removal services at Letchworth Village, that there was a snow and ice storm on
January 14, 2008 with 2.4 inches accumulation and they incurred damages of
$3,300.00 as the result of their expenditures for personnel, equipment and
materials in clearing the ice and snow. They further allege that Karl G.
Koller, Business Officer at Letchworth Village, refused to pay because he
alleged that there was no need for them to plow.
In response to these allegations, defendant alleges that a general allegation
of negligence is insufficient to establish a meritorious cause of action (even
though the proposed claim sounds in breach of contract, not in negligence), that
claimants allege no facts “in their moving papers” (ignoring the
allegations contained in the verified claim), and that claimants have not
submitted a copy of the alleged contract.
“Facts stated in a motion for leave to file a late claim against the
State are deemed true for purposes of motion, when not denied or contradicted in
opposing affidavits” (Sessa v State of New York, 88 Misc 2d 454,
458, affd 63 AD2d 334, affd 47 NY2d 976; see also Cole v State
of New York, 64 AD2d 1023). Defendant has not submitted an affidavit from
anyone with knowledge of the relevant facts and circumstances, instead relying
solely on the affirmation of counsel who is without personal knowledge of these
events. Thus, claimants’ allegations with respect to the merits of the
claim and notice to the State stand unrefuted.
The court finds that defendant had timely notice of claimants’
allegations and the opportunity to investigate by virtue of the timely service
of the notice of intention on OMRDD within the statutory six month filing
period. There is no indication that defendant would suffer any prejudice
whatsoever, much less the substantial prejudice referenced in the statute,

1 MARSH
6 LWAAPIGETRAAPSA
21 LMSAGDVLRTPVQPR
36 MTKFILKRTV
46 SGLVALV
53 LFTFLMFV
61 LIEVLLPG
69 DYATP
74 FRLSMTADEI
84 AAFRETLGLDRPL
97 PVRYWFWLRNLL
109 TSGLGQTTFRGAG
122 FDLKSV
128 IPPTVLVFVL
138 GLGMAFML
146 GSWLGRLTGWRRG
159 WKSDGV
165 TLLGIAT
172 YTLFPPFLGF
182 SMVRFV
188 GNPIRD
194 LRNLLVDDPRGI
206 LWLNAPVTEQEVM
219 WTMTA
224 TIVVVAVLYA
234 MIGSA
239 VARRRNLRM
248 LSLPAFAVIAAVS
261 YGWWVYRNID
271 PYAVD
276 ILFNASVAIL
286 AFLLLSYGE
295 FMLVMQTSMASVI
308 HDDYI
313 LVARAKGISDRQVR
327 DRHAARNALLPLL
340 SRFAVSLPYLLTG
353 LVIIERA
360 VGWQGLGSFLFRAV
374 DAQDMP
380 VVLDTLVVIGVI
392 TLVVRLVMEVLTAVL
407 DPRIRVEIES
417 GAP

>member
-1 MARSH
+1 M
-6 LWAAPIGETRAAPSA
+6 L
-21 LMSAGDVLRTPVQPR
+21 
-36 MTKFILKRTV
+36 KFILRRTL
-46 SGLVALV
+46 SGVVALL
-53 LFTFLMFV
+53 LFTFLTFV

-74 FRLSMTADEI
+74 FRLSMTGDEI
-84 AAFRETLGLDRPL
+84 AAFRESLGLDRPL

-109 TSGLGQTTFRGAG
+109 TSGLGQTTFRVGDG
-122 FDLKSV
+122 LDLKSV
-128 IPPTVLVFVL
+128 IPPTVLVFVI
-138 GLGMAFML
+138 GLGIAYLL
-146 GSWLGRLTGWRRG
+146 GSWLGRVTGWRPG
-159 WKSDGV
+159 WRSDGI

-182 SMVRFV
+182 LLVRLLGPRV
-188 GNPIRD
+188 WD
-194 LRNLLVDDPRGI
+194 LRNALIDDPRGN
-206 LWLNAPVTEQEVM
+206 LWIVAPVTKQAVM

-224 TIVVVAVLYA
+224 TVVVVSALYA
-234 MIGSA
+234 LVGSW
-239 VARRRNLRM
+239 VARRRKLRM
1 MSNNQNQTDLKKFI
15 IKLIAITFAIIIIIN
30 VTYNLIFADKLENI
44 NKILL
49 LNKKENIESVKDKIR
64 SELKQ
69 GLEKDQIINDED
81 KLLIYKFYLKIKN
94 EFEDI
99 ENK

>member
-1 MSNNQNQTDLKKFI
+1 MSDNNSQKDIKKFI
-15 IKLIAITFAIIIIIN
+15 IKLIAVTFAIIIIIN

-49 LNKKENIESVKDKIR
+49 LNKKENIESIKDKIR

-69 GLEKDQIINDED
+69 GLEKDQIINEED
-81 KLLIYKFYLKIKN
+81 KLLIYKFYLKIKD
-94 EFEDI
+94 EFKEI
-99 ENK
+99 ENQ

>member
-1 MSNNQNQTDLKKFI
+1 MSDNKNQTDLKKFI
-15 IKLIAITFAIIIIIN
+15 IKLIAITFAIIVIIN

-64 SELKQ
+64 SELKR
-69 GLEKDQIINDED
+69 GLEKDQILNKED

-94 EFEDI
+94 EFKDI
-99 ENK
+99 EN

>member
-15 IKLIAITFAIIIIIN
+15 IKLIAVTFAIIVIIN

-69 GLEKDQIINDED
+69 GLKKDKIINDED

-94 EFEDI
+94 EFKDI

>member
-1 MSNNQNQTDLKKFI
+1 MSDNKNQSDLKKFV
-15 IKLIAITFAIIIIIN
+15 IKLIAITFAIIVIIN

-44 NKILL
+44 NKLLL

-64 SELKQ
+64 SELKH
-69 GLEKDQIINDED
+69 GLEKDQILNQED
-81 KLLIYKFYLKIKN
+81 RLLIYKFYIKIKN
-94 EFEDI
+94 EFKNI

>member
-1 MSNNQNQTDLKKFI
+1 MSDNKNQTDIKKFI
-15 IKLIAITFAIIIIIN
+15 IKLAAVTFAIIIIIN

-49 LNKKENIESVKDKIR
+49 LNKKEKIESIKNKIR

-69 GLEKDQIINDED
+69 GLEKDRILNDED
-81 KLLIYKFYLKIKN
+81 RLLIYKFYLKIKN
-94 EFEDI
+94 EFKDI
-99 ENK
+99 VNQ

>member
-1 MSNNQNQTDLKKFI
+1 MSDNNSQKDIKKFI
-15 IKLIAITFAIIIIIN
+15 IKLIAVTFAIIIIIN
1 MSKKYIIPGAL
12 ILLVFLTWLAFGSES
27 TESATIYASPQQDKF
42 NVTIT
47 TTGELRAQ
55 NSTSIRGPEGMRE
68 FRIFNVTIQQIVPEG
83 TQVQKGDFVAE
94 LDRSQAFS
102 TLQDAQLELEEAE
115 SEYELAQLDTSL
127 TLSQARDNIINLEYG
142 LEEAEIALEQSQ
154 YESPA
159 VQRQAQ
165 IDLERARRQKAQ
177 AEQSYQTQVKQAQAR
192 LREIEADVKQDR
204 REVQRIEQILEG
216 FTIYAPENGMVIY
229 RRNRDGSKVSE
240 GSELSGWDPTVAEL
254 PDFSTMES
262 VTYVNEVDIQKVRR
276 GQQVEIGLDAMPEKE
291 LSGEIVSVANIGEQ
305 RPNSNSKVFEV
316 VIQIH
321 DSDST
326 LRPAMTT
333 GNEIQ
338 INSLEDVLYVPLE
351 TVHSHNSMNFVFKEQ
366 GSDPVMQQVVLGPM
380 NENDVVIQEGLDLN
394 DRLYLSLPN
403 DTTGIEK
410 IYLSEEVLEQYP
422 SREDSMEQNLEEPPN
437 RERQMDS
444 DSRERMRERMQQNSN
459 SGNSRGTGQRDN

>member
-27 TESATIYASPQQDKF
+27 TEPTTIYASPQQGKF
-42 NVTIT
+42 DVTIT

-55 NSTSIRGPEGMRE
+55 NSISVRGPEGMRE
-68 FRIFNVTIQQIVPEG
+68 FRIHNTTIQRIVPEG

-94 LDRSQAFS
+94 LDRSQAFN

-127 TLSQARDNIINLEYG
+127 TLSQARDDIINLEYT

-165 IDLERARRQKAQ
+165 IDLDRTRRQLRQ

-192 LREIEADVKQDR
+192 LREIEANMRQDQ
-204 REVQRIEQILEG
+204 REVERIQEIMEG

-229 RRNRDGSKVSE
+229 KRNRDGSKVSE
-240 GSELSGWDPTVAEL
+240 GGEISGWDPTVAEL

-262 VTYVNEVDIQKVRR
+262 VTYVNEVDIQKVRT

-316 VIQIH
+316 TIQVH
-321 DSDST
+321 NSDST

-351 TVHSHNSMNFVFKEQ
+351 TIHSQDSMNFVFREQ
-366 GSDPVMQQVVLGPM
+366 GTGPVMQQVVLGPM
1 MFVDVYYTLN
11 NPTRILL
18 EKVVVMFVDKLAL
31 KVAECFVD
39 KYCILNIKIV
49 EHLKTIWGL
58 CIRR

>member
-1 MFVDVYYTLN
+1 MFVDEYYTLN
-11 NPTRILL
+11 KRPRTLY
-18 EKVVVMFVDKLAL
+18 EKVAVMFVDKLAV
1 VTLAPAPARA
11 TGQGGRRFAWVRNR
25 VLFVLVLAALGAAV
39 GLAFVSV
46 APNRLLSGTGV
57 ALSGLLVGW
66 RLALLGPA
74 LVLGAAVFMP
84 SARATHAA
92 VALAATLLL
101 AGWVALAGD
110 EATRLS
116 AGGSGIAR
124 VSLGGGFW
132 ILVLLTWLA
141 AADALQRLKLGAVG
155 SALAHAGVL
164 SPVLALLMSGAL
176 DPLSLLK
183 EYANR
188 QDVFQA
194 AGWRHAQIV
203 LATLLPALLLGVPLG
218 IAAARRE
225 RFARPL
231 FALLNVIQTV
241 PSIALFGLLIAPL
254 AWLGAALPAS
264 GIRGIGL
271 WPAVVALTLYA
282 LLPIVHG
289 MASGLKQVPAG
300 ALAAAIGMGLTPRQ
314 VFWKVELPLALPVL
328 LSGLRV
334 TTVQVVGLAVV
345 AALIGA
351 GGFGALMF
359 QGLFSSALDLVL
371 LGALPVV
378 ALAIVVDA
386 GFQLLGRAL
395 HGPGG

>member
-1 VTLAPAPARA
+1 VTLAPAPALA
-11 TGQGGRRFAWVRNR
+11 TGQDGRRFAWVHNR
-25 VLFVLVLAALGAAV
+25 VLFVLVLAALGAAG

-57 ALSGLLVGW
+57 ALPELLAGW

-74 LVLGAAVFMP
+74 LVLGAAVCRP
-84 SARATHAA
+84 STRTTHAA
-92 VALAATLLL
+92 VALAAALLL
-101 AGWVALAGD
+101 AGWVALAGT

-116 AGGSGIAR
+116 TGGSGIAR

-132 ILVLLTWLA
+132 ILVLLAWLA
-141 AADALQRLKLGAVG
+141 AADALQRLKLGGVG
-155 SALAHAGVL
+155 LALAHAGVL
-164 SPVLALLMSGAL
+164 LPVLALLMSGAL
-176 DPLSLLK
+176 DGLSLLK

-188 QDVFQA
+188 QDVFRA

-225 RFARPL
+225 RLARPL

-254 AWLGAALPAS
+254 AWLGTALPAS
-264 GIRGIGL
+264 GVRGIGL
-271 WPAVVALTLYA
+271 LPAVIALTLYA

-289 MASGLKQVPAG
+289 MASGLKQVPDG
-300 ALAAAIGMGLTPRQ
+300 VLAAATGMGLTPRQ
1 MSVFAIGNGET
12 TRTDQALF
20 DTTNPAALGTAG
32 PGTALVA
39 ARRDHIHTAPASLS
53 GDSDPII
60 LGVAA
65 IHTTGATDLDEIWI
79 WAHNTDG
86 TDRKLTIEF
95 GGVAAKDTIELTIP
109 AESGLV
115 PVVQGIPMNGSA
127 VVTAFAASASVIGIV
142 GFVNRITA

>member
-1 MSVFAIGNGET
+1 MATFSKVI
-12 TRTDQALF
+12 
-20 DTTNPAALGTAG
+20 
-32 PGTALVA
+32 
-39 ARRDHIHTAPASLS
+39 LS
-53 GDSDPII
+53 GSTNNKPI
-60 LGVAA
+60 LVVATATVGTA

should the motion is granted.
A proposed claim has the appearance of merit for late filing purposes if it is
not patently groundless, frivolous or legally defective and there is reason to
believe a cause of action may exist (Matter of Santana v New York State
Thruway Auth., 92 Misc 2d 1). Based on the unrefuted allegations of the
verified claim, claimants’ submission meets this standard. As the Second
Department has noted, where the delay was minimal and the State would suffer no
prejudice, the fact that there may be issues of fact as to the merits of the
claim is insufficient grounds for denial of a late filing application
(Jomarron v State of New York, 23 AD3d 527).
Finally, the court notes that claimants have no alternate remedy, as the Court
of Claims is the sole forum in which to bring a breach of contract claim against
the State of New York.
Accordingly, the motion is granted. Under these circumstances, there is no
need to require dismissal of the filed claim (which defendant does not request)
and initiation of a new claim, which would entail payment of a second filing
fee. Accordingly, claimants are directed to serve a copy of the claim upon the
Attorney General by certified mail, return receipt requested, within 40 days of
the filing date of this decision and order. Thereafter, defendant shall have 40
days in which to serve an answer. If no answer is filed, the answer filed on
April 29, 2009 shall stand.